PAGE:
A different kind of summer school: Teaching kids emotional intelligence skills
Reading, writing, (self) reflection. Wait, what?
Summertime is a great time to help your kids improve in areas where they struggle academically…but it’s also the perfect time to help your child better identify, label and respond to the way they feel in different situations — an area known as Emotional IQ, or EQ.
EQ is the ability to notice one’s own and other people’s emotions and tell the difference between them; it can reduce anxiety and stress, encourage healthy choice making, improve overall quality of life and predict future success in relationships. When your child can stop and think before acting or understand how their current mood affects their thoughts and decision making, EQ provides the information needed to properly guide their thinking and behavior.
But can EQ really be taught? From our team at Community Care Services and other experts around the world, the answer is a resounding YES! Here are some simple ways to help your child improve their EQ to help them better manage their emotions, now and in the future.
One way to work together on EQ is by focusing on a skill known as “active listening,” which creates a two-way conversation between you and your child and show you understand their point of view and care about it.
For example: If your child expresses anger while working in a math workbook, you can demonstrate active listening by saying, “I can see you’re angry because you wish that math was easier for you.” This allows your child to reflect on their emotions and agree or disagree, helping them to better identify and express their emotions while also knowing you understand how they are feeling.
Another type of EQ is understanding negative self-talk. Say your teen flunks an important history test and insists they are stupid, then admits that he didn’t really study for the test because he isn’t doing well in the subject anyway “so there’s no point in even trying.”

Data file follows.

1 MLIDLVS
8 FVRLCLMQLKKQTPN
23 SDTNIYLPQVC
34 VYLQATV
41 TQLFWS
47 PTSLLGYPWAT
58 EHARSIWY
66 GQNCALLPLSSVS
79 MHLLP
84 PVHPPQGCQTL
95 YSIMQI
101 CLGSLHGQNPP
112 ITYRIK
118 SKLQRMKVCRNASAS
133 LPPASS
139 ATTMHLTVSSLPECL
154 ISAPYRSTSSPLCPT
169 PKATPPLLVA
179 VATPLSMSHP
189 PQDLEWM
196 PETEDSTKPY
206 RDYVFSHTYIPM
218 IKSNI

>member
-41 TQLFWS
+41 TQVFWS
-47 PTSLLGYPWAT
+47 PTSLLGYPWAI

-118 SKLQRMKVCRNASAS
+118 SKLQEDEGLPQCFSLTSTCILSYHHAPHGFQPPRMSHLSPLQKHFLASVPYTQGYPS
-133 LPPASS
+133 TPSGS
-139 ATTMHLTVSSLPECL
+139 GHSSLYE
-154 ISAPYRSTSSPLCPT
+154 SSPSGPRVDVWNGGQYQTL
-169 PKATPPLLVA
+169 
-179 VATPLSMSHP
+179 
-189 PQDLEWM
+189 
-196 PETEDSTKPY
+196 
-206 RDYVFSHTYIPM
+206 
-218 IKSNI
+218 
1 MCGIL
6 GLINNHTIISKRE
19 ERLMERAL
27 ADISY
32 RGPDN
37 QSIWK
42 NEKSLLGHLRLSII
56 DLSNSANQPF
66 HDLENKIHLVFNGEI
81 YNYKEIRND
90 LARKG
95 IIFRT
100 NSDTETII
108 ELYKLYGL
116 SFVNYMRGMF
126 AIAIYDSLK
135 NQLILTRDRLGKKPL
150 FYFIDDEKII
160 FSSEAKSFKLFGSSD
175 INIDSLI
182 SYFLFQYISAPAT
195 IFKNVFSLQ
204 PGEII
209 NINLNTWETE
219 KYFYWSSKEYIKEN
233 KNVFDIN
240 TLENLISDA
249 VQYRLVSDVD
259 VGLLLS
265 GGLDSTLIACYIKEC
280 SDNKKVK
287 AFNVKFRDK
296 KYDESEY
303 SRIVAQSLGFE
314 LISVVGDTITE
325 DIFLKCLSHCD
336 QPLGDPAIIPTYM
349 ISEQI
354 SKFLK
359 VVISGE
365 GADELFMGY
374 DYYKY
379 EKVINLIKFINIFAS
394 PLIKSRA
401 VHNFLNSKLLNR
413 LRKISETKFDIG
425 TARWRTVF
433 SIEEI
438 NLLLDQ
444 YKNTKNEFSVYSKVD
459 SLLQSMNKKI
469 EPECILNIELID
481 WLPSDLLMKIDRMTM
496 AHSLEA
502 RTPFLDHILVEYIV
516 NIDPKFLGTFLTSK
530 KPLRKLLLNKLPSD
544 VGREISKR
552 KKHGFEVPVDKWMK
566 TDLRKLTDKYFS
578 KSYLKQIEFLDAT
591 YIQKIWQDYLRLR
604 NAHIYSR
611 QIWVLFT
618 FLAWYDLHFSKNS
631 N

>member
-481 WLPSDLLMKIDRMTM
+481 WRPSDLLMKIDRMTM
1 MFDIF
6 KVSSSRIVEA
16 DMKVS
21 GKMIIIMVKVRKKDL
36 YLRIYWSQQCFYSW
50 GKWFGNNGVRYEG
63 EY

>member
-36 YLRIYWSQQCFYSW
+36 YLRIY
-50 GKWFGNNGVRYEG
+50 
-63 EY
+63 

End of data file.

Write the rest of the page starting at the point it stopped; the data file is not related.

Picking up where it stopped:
Negative self-talk like this leads to depression and can trigger anxiety and panic attacks. Helping your child choose to use positive self-talk challenges negative thinking by replacing unhelpful thinking with encouraging statements, such as, “We don’t grow when things are easy; we grow when we face challenges.” Understanding this helps us to gain control over how we feel and change future outcomes, and offering options that promote choice and acceptance help your teen better handle those feelings and aids them in decision making.
Finally, you can also promote EQ by offering experiences that teach mindfulness and foster reflection. Exposure to spiritual or educational environments like church, natural history or cultural history museums can encourage deep reflection and conversations about morals. Teens can also benefit from activities that encourage relaxation like going to the beach or park, or learning yoga and meditation.
By taking the time this summer to help your child focus on improving their EQ, you’re setting the stage not only for a more positive school year but a more positive future as well.
About the author: Laura Boros MA LLP has been a master-level psychologist in the downriver area for the past 14 years and has been with Community Care Services since 2014 where she currently serves as the School-Based Coordinator.